Michael Faraday: An Amazing Physicist

· February 17, 2019
The most remarkable thing about Michael Faraday was how determined he was about his scientific research. He became one of the wisest men of his time.

Michael Faraday was a genius that changed the history of physics and chemistry. Without him, electrical engines wouldn’t even exist. An interesting fact about him is that he was self-taught.

He’s the man behind very important discoveries in the fields of electrochemistry and electromagnetism. For instance, he discovered benzene, a hydrocarbon molecule that makes up most of the plastic elements we use today.

Michael Faraday went from being a poor kid who worked hard to help support his family to being granted an honorary title of knighthood by Queen Victoria of the United Kingdom of Great Britain and Ireland due to his scientific contributions. However, what truly made him a great scientist was his perseverance and his passion for knowledge. 

Michael Faraday: A humble child

Michael Faraday was born on September 22nd, 1791 in current downtown London into a humble family. His father was a farrier and his mother was a stay-at-home mom.

Faraday wasn’t able to pronounce his r’s and his teacher laughed at him because of this and punished him. His mother couldn’t stand that and thought that he’d be better off working for the family. Thus, she took him out of school. Michael Faraday’s story took a turn when he started to work for George Riebau, a bookbinder and bookseller in London, at the age of 14.

This work experience sparked an amazing intellectual curiosity in him. He started reading the books he sold incredibly fast. He spent seven years working and reading. During this time, he found Isaac Watts’ work, which filled him with enthusiasm, and read many scientific books that interested him in electrical phenomena even more.

Color electricity.

A life dedicated to science

At the age of 19, Faraday joined The City Philosophical Societya group made up of young people who loved science. John Tatum was the leader and explained the principles of electricity, chemistry, and physics in their late-night meetings.

There, Faraday met Elmer Humphry Davy, a member of the Royal Institutionwho gave Faraday free tickets to his conferences.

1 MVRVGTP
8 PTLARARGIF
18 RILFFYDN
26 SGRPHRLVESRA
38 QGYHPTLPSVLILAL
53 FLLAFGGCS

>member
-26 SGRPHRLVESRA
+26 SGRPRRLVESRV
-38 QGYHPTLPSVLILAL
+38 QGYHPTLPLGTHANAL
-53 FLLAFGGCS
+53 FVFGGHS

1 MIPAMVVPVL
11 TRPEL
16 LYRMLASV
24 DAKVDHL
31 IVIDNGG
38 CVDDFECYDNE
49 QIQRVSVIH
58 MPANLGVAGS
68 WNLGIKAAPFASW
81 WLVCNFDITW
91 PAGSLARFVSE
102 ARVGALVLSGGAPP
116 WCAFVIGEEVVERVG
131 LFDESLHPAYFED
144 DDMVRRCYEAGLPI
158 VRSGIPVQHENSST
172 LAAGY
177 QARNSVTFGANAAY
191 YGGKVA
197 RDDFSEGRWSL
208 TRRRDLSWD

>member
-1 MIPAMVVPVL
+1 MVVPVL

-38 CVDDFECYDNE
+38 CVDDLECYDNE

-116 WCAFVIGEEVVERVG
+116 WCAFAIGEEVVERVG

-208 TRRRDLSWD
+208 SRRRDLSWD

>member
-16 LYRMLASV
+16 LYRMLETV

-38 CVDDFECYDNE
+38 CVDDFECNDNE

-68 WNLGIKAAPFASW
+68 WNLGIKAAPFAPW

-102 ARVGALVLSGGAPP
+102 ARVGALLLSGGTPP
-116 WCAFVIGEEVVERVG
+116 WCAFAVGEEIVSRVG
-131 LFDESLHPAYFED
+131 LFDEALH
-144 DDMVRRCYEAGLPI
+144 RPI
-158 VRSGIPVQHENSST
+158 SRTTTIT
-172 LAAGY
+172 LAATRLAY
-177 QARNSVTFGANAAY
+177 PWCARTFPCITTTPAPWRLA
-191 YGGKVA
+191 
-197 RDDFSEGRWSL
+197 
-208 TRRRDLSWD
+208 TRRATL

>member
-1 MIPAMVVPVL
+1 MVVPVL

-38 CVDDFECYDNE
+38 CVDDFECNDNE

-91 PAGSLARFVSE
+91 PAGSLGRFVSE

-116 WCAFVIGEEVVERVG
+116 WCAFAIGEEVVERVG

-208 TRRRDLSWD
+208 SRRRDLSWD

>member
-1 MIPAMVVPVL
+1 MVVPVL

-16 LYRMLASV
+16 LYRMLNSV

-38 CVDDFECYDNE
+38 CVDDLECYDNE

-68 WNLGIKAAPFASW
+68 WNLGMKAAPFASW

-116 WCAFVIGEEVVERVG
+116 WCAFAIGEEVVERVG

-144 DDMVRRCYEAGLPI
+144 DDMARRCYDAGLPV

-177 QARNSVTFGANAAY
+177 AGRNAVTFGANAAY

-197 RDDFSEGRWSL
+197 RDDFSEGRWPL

The notes he took during those years were included in a 300-page book that he later sent to Davy. The latter lost his sight due to an accident and decided to hire Faraday as his secretary. Then, he promoted him to chemistry assistant at the Royal InstitutionHe was constantly humiliated by Davy’s wife, but he still never lost interest in learning from his mentor.

In 1815, Michael Faraday started teaching everything he’d learned in those years. He also published his first chemical work, wrote several articles, and spoke at conferences. By 1820, he had already built a reputation for himself.

Benzene molecule.

Faraday’s work is everlasting

The director of a scientific journal called Annals of Philosophy asked him to write about several scientists that were experimenting with electromagnetism. In order to do that, Michael Faraday carried out their experiments, which lead to his biggest discoveries. In particular, he discovered how to use electrical energy as mechanical energy.

In 1825, Faraday became the director of the Royal Societyreplacing his mentor Elmer Humphry Davy. That same year, he discovered benzene, which was the highlight of his entire scientific career. Later on, he made new discoveries on the characteristics of metals and magnetism and formulated the popular “Faraday laws”.

As director of the Royal Societyhe started giving free conferences for young learners. He also made his associates do the same. His goal was to reach people who didn’t have access to education. In 1832, the University of Oxford granted him a Doctor of Civil Law degree. In 1839, he had a nervous breakdown, from which he recovered later on.

Michael Faraday officially retired in 1858 and lived in a house that the Queen gifted him until his death in 1867.

A moon crater was named after him to remind us how incredibly helpful and relevant his scientific contributions were.

  • CROWTHER, J. 497-Humphry Davy.-Michael Faraday (hombres deficiencia británicos del siglo XIX). 509 J. Prescott Joule. W. Thomson. J. Clerk Maxwell (hombres deficiencia británicos del siglo XIX).